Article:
Prof. Steve Wasserstrom (center) at a conference held in his honor in 2017.
Prof. Steve Wasserstrom (center) at a conference held in his honor in 2017.

How Should Religion Be Taught?

A recent book celebrates the ideas and career of Prof. Steve Wasserstrom.

Katie Pelletier ’03 | November 29, 2019

It is rare for professors at small liberal arts colleges to have the sort of impact on their fields that Prof. Steve Wasserstrom [religion 1987–] has had on the study of religion. One reason for this is that faculty at small liberal arts colleges proudly put teaching before research—and in this particular, Wasserstrom is no exception.

But he has also published two field-changing books. In 1995 Between Muslim and Jew won a top honor from the world’s largest association of religion scholars—the Award for Excellence in Historical Studies from the American Academy of Religious Studies (AAR); and it has been recently reissued in the Princeton Legacy Library of Princeton University Press. He soon followed with another book that also changed the discipline, Religion after Religion: Gershom Scholem, Mircea Eliade, and Henry Corbin at Eranos (1999). So momentous was his book that the same year a panel at the 1999 AAR annual meeting was devoted to it and its implications for the study of religion.

“There seems to be an inverse relationship between the importance of religion in the world and the ability of the academy to talk about it,” notes colleague Prof. Kambiz GhaneaBassiri [religion 2002–]. “This was where Steve’s ideas came in and proved groundbreakingly useful. Religion, Steve suggests, is not sui generis but rather it’s a distinctive medium for people to talk to and relate to one another as well as their pasts.”

To celebrate Wasserstrom’s extraordinary career and mark his 30th anniversary at Reed, 13 of his former students as well as religion scholars from around the world convened a conference and contributed essays to a festschrift, All Religion Is Inter-religion: Engaging the Work of Steve Wasserstrom, edited by Kambiz GhaneaBassiri and Paul Robertson ’06. “When Steve’s former students gathered to honor him, they did so by critically engaging his ideas rather than idolizing him or remarking on his charisma,” Kambiz notes in his introduction. 

The festschrift begins with an essay Steve once casually shared with GhaneaBassiri when they were preparing to coteach a course called “Theories and Methods in the Study of Religion.” He thought it would be useful in bringing GhaneaBassiri  up to speed on his teaching philosophy. GhaneaBassiri was blown away; he knew that Wasserstrom wrote and researched for his own ends, but he couldn’t believe such a superb essay was languishing unpublished. “The number of these unpublished manuscripts on Steve’s shelves and hard drive is mind-boggling,” he says. He began to think of what might be done with the piece.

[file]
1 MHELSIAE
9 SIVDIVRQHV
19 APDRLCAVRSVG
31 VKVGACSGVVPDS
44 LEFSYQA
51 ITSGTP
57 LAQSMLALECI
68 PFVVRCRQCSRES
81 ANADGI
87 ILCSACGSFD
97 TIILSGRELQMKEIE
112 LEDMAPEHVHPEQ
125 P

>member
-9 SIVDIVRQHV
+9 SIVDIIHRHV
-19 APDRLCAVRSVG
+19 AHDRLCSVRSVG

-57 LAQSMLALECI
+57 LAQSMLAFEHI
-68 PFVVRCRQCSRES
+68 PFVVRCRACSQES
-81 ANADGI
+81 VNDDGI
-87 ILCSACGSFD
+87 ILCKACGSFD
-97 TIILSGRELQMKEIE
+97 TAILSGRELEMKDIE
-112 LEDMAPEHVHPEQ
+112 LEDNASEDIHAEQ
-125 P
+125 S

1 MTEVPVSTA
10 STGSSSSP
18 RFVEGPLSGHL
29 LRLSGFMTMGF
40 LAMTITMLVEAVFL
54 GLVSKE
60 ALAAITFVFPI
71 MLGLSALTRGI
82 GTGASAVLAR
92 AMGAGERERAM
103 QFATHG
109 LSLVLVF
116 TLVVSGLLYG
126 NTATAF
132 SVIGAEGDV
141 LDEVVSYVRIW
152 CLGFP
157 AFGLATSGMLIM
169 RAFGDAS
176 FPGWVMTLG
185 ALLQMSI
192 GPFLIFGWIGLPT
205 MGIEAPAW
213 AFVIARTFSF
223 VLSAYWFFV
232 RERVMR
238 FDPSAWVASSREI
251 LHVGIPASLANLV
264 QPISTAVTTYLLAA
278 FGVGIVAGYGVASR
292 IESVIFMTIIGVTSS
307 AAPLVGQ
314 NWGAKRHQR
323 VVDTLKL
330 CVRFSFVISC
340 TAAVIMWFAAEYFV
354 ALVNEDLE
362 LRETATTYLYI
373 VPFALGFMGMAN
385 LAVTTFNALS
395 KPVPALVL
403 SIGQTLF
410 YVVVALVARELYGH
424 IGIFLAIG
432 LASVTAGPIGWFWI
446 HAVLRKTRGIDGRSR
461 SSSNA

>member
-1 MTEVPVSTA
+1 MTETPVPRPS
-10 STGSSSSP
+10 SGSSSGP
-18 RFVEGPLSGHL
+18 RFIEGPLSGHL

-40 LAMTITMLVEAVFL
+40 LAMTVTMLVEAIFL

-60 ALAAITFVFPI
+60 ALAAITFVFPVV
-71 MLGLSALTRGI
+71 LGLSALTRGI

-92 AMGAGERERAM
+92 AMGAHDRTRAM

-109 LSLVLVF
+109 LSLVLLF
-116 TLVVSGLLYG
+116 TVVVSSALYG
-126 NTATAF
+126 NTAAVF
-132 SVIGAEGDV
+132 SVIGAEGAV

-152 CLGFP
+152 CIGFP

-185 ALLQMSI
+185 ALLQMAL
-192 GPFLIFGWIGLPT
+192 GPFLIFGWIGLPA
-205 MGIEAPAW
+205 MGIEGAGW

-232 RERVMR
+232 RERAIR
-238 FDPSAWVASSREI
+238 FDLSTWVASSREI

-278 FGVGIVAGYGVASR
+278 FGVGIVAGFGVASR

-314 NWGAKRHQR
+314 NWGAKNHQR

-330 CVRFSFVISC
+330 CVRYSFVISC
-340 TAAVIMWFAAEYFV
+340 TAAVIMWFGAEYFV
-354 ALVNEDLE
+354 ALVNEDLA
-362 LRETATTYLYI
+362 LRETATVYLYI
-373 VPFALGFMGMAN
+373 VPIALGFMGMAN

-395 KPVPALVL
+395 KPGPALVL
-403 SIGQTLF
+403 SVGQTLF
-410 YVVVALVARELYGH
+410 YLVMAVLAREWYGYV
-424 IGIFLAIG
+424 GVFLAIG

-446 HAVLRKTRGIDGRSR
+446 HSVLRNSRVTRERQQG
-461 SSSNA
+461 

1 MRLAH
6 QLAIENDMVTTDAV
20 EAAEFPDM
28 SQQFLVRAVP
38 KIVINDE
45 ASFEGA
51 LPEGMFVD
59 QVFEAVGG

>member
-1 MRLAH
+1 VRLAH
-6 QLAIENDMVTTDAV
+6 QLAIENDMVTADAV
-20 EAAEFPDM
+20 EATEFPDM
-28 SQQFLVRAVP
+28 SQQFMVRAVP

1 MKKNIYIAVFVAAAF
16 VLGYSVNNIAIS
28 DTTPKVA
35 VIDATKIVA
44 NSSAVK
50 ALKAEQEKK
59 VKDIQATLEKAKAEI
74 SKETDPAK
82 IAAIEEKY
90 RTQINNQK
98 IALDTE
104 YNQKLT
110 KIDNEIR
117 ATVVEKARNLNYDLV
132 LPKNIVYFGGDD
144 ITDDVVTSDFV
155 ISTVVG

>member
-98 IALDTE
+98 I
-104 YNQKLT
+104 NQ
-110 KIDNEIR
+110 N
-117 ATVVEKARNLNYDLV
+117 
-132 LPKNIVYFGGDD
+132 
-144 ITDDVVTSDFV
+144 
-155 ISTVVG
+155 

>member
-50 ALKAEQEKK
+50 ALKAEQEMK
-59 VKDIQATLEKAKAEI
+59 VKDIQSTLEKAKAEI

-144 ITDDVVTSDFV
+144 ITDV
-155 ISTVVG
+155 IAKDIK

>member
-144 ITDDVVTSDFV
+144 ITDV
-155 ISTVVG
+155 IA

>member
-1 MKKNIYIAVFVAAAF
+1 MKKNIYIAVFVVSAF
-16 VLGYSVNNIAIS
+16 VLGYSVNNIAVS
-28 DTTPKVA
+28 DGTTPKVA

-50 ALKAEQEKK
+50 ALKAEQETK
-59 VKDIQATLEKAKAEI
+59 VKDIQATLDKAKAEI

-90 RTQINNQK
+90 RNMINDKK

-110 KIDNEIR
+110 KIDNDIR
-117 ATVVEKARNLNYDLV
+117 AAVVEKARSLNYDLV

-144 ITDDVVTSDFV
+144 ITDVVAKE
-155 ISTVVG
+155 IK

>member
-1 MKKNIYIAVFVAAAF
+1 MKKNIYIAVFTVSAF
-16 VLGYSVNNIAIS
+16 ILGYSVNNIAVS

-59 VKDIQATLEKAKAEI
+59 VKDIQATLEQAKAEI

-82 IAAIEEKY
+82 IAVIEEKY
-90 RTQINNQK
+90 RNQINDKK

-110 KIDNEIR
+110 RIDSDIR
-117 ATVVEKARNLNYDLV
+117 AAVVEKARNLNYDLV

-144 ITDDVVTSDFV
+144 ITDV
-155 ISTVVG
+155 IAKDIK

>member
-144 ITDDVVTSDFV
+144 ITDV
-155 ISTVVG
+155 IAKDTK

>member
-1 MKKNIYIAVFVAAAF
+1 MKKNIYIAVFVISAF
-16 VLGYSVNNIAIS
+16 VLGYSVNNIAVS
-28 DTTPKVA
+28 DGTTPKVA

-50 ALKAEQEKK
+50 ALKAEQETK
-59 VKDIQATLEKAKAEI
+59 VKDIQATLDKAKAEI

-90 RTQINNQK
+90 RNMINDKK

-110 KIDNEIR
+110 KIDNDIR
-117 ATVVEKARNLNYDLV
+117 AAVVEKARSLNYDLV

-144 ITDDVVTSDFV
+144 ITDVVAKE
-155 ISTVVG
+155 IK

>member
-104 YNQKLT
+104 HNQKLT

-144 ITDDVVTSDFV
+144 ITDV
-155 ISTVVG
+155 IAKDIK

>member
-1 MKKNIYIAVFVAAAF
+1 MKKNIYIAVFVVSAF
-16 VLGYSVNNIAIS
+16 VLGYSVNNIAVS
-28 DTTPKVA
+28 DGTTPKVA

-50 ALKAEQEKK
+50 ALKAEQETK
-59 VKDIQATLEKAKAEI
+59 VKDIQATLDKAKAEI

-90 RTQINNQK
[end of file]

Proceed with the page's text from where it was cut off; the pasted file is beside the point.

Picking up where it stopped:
The essay, “Nine Theses on the Study of Religion,” puts forth the idea that all religion is inter-religion, meaning religion is always relational. There are no clear boundaries between religions. That is why the term religion is useful. It captures as the scholar’s object of study the ways specific religious traditions have historically developed in relation to one another. Embedded in the concept of religion are specific religions, such as Judaism, Buddhism, or Islam. It is plural, never singular, which is not the same thing as saying there are many different kinds of, say, Christianity or Buddhism. Rather, Wasserstrom observes that systems of belief do not exist in and of themselves, in isolated categories. They exist among people. Given this, he reconsiders religion as faith and posits that the role and responsibility of religion scholarship is to make sense
of the complex relations humans have maintained—both past and present—by appealing to the gods.

The conference given in Wasserstrom’s honor was organized around this provocation, and the festschrift follows suit. The idea that “all religion is inter-religion” forms the connecting thread and thesis of the essays, and each writer explores Wasserstrom’s theories through the lens of their own subfield and expertise.

To close the conference, Wasserstrom delivered a private talk to his current and former students and colleagues titled “Nine Riddles,” which the festschrift also includes as an epilogue. While “Nine Theses” argues for how religion should be taught, the riddles are a check on scholarly certainty. How could anyone ever know how religion ought to be studied? Nonetheless, he encourages his colleagues to continue the work. He says, “In so doing if you are very, very lucky (as I have been), you can make your students your teachers.”

Tags: Awards & Achievements, Books, Film, Music, Professors